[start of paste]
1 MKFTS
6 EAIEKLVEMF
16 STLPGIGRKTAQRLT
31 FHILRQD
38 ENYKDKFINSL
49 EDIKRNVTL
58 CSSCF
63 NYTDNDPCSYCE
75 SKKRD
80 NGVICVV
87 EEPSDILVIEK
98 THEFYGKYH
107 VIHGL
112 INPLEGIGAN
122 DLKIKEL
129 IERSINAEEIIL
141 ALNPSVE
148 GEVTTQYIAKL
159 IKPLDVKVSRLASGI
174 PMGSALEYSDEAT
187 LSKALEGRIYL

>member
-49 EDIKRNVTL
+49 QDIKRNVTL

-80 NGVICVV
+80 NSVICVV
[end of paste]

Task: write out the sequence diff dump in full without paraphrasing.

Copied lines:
1 MKFTS
6 EAIEKLVEMF
16 STLPGIGRKTAQRLT
31 FHILRQD
38 ENYKDKFINSL
49 EDIKRNVTL
58 CSSCF
63 NYTDNDPCSYCE
75 SKKRD
80 NGVICVV
87 EEPSDILVIEK
98 THEFYGKYH
107 VIHGL
112 INPLEGIGAN
122 DLKIKEL
129 IERSINAEEIIL
141 ALNPSVE
148 GEVTTQYIAKL
159 IKPLDVKVSRLASGI
174 PMGSALEYSDEAT
187 LSKALEGRIYL

>member
-49 EDIKRNVTL
+49 QDIKRNVTL

-80 NGVICVV
+80 NSVICVV